Death is something temporary and reversible. They often ask when the baby will come back.
“Magic” and make-believe are real. They think that their thoughts can make something happen.
Unrelated events are connected in cause and effect relationships. They may think they caused your sadness because of something unrelated that they did.
Curiosity with death is very real. They ask questions and often tell everyone about the death to see what their reaction should be.
Attention span is short. They may be sad one moment and playing or laughing the next. It is too difficult to grieve for long periods of time.
Children Ages 6 to 9
Their understanding of death is becoming clearer.
Death is permanent and cannot be changed. They see it as something that happens to others.
Death is personified, like a ghost or monster.
Magical thinking still exists.
Curiosity with what a body looks like after death is common.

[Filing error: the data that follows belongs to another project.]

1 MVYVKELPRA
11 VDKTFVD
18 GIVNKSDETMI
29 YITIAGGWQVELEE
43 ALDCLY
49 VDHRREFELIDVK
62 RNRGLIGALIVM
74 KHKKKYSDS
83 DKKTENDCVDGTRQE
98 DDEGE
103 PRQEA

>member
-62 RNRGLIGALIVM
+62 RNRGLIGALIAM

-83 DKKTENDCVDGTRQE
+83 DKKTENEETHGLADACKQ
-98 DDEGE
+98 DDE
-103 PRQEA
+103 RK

Concrete questions are asked.
Children Ages 9 to 12
Grieving patterns are more like an adult’s.
For a child, the grieving pattern may look like this:
Feeling & Grieving
Understanding Death = a child knowing in their head that someone has died
Feeling & Grieving = a child’s head knowledge moves to the heart and they start feeling sad or scared
Commemorating = a child finding ways to comfort themselves. They may draw pictures, act out or tell others about it.
Moving On = a child weaving the death into their present life and trying to make sense of how to go on
How you can help your child:
The pattern may become circular as the child works through the process. Give children a “language” to use – that is, tools to express themselves & their emotions. This may include: information (kids ask questions), support (I’m here for you.), validation (what you feel is okay), permission to grieve (go ahead and cry), a sense of connection with the past (they will always be a part of our lives), good coping skills (anger is okay but punching your sister is not), and hope/faith (ask God for help).